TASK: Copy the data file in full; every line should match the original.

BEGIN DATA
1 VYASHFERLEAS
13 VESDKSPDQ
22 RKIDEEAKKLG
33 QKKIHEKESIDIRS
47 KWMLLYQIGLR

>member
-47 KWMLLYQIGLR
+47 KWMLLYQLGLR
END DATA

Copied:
1 VYASHFERLEAS
13 VESDKSPDQ
22 RKIDEEAKKLG
33 QKKIHEKESIDIRS
47 KWMLLYQIGLR

>member
-47 KWMLLYQIGLR
+47 KWMLLYQLGLR